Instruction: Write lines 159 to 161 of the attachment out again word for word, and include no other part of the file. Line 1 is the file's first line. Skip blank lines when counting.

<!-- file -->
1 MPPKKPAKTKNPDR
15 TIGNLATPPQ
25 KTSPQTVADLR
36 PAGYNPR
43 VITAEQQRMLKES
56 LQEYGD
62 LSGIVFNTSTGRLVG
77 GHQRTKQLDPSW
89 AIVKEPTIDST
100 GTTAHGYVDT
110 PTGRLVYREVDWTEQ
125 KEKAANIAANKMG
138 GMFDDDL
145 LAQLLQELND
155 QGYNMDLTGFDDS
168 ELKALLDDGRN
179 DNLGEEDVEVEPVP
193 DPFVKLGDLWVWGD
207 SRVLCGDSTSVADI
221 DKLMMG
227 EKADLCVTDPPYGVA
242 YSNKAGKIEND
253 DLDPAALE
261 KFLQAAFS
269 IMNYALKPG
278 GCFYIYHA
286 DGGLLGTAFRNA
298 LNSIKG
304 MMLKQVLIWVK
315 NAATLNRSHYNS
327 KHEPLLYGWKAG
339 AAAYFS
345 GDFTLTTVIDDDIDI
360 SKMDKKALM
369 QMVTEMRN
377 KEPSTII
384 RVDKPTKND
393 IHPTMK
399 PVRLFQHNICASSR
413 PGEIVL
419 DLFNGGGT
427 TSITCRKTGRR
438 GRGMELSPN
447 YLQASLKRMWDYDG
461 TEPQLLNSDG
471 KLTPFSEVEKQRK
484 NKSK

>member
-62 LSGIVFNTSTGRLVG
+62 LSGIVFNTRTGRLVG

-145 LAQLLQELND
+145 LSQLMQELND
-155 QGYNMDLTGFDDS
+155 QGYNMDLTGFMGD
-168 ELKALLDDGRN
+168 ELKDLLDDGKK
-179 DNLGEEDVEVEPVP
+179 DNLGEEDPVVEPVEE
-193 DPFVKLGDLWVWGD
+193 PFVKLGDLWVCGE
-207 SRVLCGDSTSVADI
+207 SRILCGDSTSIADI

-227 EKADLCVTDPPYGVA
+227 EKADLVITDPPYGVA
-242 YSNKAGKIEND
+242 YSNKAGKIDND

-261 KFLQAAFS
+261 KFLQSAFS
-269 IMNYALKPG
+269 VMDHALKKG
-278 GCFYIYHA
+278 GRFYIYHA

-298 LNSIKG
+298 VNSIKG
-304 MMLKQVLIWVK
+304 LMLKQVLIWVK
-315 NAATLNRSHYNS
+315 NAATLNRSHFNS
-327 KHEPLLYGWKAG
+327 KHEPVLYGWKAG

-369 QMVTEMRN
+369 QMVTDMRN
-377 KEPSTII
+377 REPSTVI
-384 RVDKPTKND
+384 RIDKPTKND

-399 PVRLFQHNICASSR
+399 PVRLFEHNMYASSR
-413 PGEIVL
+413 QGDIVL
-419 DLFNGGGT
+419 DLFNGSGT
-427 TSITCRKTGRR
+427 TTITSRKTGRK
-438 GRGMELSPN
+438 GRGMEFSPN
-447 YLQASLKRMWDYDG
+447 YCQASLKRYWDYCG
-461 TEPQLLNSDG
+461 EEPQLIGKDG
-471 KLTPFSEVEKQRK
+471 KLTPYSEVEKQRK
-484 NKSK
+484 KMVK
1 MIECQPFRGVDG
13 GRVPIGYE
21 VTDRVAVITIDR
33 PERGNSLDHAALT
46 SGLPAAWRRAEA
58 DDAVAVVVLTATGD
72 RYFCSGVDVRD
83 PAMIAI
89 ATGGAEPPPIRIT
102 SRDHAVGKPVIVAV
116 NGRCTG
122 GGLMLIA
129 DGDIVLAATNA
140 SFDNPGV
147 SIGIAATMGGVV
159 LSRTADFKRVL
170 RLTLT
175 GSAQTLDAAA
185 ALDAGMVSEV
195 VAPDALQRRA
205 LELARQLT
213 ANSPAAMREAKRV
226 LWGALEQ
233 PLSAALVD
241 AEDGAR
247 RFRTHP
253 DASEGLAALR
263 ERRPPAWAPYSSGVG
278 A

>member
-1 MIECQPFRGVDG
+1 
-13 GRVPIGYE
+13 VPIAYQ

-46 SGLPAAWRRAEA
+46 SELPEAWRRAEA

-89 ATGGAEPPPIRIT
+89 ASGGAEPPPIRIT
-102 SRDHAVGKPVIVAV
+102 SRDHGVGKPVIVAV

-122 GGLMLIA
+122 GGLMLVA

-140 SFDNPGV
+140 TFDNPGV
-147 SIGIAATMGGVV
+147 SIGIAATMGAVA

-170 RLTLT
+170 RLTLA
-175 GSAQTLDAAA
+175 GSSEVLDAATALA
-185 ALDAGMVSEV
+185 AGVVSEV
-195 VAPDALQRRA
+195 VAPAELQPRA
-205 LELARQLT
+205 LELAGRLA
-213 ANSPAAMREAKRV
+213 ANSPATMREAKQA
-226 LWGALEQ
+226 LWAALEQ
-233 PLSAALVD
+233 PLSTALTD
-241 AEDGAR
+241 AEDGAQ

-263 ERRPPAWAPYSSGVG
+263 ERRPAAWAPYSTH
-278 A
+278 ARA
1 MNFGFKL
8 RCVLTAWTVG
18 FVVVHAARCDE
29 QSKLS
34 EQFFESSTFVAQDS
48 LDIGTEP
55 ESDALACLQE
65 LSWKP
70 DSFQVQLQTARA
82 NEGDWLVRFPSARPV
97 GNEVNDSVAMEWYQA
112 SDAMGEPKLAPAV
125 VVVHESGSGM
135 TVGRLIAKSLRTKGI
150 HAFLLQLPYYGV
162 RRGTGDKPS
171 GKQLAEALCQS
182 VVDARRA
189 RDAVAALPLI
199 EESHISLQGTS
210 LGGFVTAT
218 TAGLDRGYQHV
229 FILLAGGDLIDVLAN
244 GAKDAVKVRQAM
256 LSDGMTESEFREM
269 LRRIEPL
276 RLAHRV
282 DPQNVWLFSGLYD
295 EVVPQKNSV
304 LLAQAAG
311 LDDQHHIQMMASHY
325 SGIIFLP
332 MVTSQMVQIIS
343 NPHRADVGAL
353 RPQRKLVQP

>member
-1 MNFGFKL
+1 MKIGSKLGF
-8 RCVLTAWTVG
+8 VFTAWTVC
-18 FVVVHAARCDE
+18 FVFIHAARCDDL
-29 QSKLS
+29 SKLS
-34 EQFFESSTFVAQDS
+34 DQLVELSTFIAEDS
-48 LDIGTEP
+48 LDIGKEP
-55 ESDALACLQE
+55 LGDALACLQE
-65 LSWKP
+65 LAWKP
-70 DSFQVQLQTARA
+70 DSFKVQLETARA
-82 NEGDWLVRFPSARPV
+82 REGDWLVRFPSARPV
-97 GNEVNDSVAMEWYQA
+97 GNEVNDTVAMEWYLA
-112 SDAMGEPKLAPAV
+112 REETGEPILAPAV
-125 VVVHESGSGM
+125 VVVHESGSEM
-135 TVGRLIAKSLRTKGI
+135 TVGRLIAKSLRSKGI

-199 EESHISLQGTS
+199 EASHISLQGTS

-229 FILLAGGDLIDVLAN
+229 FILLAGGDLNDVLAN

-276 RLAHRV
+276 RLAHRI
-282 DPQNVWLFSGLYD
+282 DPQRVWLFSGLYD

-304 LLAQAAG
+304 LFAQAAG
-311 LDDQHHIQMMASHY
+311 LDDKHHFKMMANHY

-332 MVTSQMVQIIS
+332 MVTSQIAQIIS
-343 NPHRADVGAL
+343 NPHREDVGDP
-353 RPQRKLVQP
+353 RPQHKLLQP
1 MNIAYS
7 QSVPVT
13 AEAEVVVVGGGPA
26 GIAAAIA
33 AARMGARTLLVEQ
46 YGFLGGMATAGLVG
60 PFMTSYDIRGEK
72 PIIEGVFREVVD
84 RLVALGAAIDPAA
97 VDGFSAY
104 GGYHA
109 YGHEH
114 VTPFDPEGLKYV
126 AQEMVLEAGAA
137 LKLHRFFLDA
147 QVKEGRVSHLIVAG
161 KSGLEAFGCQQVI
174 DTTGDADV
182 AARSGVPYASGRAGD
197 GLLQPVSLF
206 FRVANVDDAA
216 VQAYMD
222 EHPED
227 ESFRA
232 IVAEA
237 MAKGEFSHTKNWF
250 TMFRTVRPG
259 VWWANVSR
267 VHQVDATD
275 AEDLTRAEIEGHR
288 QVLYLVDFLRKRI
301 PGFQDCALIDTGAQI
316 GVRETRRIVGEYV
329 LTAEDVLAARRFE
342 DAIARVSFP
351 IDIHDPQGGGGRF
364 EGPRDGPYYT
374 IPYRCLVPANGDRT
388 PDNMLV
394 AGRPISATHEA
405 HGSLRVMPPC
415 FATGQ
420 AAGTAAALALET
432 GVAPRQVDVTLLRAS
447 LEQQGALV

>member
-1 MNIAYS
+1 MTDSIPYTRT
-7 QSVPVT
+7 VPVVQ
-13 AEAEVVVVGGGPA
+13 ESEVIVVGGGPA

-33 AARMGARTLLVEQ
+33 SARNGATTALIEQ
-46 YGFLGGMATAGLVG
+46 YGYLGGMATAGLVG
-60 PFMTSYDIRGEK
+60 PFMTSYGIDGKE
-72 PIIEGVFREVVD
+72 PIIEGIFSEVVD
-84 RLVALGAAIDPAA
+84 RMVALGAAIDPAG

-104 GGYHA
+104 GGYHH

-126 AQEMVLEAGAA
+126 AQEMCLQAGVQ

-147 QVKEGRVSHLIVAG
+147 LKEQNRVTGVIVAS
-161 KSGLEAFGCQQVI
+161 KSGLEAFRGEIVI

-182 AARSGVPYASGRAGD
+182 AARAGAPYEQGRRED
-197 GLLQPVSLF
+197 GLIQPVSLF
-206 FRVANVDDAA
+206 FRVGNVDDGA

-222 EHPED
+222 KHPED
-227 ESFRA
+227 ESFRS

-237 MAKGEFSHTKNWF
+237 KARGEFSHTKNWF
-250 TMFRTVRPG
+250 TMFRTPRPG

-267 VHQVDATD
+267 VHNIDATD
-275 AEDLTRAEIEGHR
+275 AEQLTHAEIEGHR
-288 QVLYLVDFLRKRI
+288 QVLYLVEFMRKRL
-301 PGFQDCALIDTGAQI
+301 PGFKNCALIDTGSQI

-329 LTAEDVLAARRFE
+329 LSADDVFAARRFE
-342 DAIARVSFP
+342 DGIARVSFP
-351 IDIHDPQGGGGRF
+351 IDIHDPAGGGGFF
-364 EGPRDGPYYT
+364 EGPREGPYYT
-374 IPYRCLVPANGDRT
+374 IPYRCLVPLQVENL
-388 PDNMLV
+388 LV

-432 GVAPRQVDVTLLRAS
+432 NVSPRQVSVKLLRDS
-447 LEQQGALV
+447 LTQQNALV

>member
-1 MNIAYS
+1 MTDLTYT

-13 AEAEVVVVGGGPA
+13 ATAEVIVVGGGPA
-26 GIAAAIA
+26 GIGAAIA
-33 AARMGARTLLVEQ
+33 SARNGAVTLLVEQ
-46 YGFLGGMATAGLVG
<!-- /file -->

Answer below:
-205 LELARQLT
+205 LELAGRLA
-213 ANSPAAMREAKRV